Government is deeply involved in enriching our cultural and recreational lives, and it should be so as long as it is done without raiding the budgets for our other priorities. Therefore, it is necessary and appropriate that the mayor, several county supervisors, several City Council members and the members of the Los Angeles Memorial Coliseum Commission have been actively involved in trying to attract an NFL team to Los Angeles. Furthermore, if government can find ways to make the NFL proposal more financially attractive without spending taxpayers' money through such devices as tax increment financing and regulatory changes it should do so.
As to where the NFL team should play, I am a devout admirer of our historic Coliseum. It is an icon of our city for people all over the world. However, we have to face the facts. After many years of discussion, the NFL has expressed its reluctance to return to the Coliseum. As the Coliseum's long-term tenant, USC would have to consent to sharing it with an NFL team. To mix athletic metaphors, these are high hurdles.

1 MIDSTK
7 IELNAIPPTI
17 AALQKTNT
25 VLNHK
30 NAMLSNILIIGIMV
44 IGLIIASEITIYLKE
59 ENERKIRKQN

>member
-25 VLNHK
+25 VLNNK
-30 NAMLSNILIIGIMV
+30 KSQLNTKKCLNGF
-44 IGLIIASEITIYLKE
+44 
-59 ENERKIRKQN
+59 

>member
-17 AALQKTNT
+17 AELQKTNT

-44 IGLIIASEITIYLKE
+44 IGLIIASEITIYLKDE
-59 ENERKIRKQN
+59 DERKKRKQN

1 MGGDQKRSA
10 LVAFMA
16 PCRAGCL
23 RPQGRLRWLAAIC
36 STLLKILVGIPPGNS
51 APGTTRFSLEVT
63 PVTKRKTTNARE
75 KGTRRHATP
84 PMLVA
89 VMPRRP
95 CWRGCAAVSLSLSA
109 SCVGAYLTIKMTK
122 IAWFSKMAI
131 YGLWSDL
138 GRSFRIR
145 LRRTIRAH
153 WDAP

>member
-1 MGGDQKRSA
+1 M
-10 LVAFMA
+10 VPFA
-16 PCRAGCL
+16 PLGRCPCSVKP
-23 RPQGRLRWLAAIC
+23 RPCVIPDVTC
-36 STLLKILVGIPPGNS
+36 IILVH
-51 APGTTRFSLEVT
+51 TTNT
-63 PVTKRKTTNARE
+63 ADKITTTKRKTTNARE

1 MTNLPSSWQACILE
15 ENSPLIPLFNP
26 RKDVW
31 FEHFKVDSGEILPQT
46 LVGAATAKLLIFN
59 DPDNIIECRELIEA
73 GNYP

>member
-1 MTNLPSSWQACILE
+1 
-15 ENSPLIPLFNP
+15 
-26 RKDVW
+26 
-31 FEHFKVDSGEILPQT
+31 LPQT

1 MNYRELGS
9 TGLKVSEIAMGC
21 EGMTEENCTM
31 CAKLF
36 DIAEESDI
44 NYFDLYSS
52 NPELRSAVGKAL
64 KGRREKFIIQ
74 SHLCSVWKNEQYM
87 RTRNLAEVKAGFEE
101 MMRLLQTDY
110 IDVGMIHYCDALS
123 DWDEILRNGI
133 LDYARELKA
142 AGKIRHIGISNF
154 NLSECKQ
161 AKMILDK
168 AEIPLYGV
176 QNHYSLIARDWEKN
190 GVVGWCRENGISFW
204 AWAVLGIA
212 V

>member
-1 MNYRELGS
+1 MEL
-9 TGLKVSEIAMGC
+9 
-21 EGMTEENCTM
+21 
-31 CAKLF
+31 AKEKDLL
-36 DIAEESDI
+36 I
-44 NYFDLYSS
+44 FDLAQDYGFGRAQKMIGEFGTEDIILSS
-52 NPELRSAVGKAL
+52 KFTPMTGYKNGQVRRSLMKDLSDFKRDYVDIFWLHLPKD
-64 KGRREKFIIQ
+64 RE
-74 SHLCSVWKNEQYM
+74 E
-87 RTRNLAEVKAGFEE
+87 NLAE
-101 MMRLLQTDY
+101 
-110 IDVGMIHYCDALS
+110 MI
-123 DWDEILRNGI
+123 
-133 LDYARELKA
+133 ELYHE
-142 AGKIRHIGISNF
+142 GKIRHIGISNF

What is important is that the NFL returns to Los Angeles. Let the NFL team pitch its tent in a place that is convenient for fans and a boost to the surrounding community. Both the private sector and government officials of this city can and should approach this challenge with the energy and inventiveness of exciting NFL games.
Barry A. Sanders is an international corporate lawyer, member of the Coliseum Commission, president of the L.A. City Recreation and Parks Commission, chairman of the Southern California Committee for the Olympic Games, and an adjunct professor of communications studies at UCLA.